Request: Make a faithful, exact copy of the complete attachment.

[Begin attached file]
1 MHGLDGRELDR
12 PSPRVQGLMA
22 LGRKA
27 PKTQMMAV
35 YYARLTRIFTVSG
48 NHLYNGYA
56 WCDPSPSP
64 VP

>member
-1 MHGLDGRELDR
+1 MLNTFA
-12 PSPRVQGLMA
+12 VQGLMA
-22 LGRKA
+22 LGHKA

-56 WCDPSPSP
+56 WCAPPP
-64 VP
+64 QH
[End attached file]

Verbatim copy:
1 MHGLDGRELDR
12 PSPRVQGLMA
22 LGRKA
27 PKTQMMAV
35 YYARLTRIFTVSG
48 NHLYNGYA
56 WCDPSPSP
64 VP

>member
-1 MHGLDGRELDR
+1 MLNTFA
-12 PSPRVQGLMA
+12 VQGLMA
-22 LGRKA
+22 LGHKA

-56 WCDPSPSP
+56 WCAPPP
-64 VP
+64 QH